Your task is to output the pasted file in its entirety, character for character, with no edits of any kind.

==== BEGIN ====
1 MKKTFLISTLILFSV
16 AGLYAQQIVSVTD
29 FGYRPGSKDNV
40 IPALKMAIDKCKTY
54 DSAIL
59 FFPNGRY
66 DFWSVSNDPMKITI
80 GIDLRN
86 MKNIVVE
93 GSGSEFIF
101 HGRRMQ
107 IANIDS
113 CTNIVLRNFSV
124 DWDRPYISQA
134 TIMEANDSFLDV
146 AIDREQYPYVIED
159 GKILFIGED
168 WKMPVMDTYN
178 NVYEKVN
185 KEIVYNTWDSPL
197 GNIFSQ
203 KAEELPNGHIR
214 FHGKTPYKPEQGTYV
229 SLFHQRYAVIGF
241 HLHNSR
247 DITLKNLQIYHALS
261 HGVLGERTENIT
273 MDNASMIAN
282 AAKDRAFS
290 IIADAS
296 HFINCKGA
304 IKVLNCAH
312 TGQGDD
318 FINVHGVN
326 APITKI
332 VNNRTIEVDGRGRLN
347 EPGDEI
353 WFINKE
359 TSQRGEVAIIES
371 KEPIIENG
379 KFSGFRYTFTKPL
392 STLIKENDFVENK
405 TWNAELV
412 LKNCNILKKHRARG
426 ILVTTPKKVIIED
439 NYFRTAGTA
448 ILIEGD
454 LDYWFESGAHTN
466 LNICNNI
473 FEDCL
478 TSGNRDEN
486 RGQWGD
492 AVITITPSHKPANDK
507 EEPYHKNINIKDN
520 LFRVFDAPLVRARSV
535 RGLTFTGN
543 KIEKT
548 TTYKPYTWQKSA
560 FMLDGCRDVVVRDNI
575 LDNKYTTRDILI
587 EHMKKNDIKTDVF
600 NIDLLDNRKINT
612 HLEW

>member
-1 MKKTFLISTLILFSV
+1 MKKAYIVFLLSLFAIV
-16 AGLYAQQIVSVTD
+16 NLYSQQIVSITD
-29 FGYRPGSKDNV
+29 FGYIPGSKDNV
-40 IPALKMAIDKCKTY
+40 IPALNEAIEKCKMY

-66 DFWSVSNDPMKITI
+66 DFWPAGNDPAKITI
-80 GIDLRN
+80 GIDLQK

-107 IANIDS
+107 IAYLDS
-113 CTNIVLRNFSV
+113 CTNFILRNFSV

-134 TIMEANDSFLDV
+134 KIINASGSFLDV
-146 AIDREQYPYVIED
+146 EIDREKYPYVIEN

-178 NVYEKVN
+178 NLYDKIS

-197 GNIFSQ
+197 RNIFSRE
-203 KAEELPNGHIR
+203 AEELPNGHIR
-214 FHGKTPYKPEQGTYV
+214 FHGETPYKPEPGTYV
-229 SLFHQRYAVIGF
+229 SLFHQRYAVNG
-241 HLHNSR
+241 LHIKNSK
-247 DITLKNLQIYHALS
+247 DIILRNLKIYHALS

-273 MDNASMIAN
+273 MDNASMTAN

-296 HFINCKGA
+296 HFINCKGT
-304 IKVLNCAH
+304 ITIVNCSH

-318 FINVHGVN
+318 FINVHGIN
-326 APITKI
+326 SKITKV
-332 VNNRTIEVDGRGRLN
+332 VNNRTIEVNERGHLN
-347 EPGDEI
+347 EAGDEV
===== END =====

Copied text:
1 MKKTFLISTLILFSV
16 AGLYAQQIVSVTD
29 FGYRPGSKDNV
40 IPALKMAIDKCKTY
54 DSAIL
59 FFPNGRY
66 DFWSVSNDPMKITI
80 GIDLRN
86 MKNIVVE
93 GSGSEFIF
101 HGRRMQ
107 IANIDS
113 CTNIVLRNFSV
124 DWDRPYISQA
134 TIMEANDSFLDV
146 AIDREQYPYVIED
159 GKILFIGED
168 WKMPVMDTYN
178 NVYEKVN
185 KEIVYNTWDSPL
197 GNIFSQ
203 KAEELPNGHIR
214 FHGKTPYKPEQGTYV
229 SLFHQRYAVIGF
241 HLHNSR
247 DITLKNLQIYHALS
261 HGVLGERTENIT
273 MDNASMIAN
282 AAKDRAFS
290 IIADAS
296 HFINCKGA
304 IKVLNCAH
312 TGQGDD
318 FINVHGVN
326 APITKI
332 VNNRTIEVDGRGRLN
347 EPGDEI
353 WFINKE
359 TSQRGEVAIIES
371 KEPIIENG
379 KFSGFRYTFTKPL
392 STLIKENDFVENK
405 TWNAELV
412 LKNCNILKKHRARG
426 ILVTTPKKVIIED
439 NYFRTAGTA
448 ILIEGD
454 LDYWFESGAHTN
466 LNICNNI
473 FEDCL
478 TSGNRDEN
486 RGQWGD
492 AVITITPSHKPANDK
507 EEPYHKNINIKDN
520 LFRVFDAPLVRARSV
535 RGLTFTGN
543 KIEKT
548 TTYKPYTWQKSA
560 FMLDGCRDVVVRDNI
575 LDNKYTTRDILI
587 EHMKKNDIKTDVF
600 NIDLLDNRKINT
612 HLEW

>member
-1 MKKTFLISTLILFSV
+1 MKKAYIVFLLSLFAIV
-16 AGLYAQQIVSVTD
+16 NLYSQQIVSITD
-29 FGYRPGSKDNV
+29 FGYIPGSKDNV
-40 IPALKMAIDKCKTY
+40 IPALNEAIEKCKMY

-66 DFWSVSNDPMKITI
+66 DFWPAGNDPAKITI
-80 GIDLRN
+80 GIDLQK

-107 IANIDS
+107 IAYLDS
-113 CTNIVLRNFSV
+113 CTNFILRNFSV

-134 TIMEANDSFLDV
+134 KIINASGSFLDV
-146 AIDREQYPYVIED
+146 EIDREKYPYVIEN

-178 NVYEKVN
+178 NLYDKIS

-197 GNIFSQ
+197 RNIFSRE
-203 KAEELPNGHIR
+203 AEELPNGHIR
-214 FHGKTPYKPEQGTYV
+214 FHGETPYKPEPGTYV
-229 SLFHQRYAVIGF
+229 SLFHQRYAVNG
-241 HLHNSR
+241 LHIKNSK
-247 DITLKNLQIYHALS
+247 DIILRNLKIYHALS

-273 MDNASMIAN
+273 MDNASMTAN

-296 HFINCKGA
+296 HFINCKGT
-304 IKVLNCAH
+304 ITIVNCSH

-318 FINVHGVN
+318 FINVHGIN
-326 APITKI
+326 SKITKV
-332 VNNRTIEVDGRGRLN
+332 VNNRTIEVNERGHLN
-347 EPGDEI
+347 EAGDEV